Silicon amendments proven useful for maize crops grown under salt stress conditions

Soil salinity is a growing concern because of its impact on agriculture and, consequently, food production. Researchers, in a study published in the journal Archives of Agronomy and Soil Science, investigated the benefits of amending saline soil with silicon as a way to facilitate plant survival and growth.

  • The researchers employed a sand culture experiment where they planted two maize cultivars in small pots with two levels (0 and 2 mM) of silicic acid (H2SiO3) and two levels (0 and 60 mM) of salt (NaCl).
  • They observed that heightened salinity resulted in decreases in dry matter yield and the concentration of potassium (K) in both cultivars tested. Signs of impaired photosynthetic apparatus, such as photochemical inefficiency, were also noted.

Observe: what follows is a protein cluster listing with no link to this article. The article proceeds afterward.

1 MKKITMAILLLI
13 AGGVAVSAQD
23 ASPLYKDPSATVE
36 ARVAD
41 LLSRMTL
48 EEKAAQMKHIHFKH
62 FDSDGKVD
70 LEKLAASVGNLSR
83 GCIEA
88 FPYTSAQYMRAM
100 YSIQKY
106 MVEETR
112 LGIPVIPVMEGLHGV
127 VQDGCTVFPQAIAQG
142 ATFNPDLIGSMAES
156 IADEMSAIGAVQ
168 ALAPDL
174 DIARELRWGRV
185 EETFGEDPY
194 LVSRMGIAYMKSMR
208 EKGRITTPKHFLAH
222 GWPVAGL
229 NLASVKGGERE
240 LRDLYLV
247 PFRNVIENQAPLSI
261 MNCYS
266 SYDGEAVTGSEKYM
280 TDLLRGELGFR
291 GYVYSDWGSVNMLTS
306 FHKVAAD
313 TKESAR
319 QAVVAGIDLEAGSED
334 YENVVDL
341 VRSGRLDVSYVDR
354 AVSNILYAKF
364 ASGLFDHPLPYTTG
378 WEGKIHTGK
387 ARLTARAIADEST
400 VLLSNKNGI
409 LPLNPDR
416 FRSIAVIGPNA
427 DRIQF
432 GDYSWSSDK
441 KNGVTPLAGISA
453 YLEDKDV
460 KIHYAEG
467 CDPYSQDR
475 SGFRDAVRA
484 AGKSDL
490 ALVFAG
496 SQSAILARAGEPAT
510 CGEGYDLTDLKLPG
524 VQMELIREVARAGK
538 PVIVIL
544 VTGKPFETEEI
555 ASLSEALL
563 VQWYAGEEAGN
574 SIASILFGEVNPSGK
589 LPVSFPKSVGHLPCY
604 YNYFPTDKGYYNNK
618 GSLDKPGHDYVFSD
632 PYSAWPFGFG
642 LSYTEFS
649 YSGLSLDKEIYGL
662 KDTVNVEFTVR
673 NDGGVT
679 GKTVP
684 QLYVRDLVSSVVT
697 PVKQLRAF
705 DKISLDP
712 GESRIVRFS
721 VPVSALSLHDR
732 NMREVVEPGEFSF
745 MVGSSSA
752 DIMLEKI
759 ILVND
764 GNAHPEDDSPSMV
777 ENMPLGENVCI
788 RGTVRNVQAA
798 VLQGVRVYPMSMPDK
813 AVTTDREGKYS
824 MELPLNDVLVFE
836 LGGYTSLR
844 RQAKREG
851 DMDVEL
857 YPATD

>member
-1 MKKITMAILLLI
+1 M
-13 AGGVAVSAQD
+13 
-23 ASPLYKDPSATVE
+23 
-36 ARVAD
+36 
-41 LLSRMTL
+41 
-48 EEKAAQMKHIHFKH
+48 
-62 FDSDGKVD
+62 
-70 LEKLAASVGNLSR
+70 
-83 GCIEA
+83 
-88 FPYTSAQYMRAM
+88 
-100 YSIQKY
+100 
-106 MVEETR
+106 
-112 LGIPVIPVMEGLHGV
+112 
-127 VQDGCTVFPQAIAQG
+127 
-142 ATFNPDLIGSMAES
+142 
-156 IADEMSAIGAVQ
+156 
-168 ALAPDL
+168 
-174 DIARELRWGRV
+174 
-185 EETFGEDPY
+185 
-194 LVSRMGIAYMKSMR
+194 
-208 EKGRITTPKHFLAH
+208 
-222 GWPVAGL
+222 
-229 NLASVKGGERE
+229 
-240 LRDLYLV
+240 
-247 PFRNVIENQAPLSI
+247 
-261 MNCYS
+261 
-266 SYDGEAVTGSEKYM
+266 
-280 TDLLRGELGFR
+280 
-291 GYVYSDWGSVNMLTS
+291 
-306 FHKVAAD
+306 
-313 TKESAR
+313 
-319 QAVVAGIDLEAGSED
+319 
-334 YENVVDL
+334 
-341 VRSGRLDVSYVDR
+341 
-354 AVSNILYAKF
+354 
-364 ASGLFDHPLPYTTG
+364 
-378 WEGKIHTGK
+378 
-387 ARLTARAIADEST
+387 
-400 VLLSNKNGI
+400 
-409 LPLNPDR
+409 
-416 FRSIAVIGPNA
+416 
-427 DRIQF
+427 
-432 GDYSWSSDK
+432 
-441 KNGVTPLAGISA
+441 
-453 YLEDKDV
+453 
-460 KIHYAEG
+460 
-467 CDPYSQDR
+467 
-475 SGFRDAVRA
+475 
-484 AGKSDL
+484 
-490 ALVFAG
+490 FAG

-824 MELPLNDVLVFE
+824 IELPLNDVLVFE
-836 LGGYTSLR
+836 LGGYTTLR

• Amendment with silicon caused improvements in both dry matter yield and water use efficiency (WUE). The concentration of Na in the roots also decreased, while the concentration of K increased. Furthermore, the scientists noted improvements in the electron transport chain, indicating photochemical efficiency.

The researchers concluded that silicon amendment gives plants a higher chance of survival in environments that are salt-challenged.

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Journal Reference:

Khan WUD, Aziz T, Hussain I, Ramzani PMA, Reichenauer TG. SILICON: A BENEFICIAL NUTRIENT FOR MAIZE CROP TO ENHANCE PHOTOCHEMICAL EFFICIENCY OF PHOTOSYSTEM II UNDER SALT STRESS. Archives of Agronomy and Soil Science. 2016;63(5):599–611. DOI: 10.1080/03650340.2016.1233322

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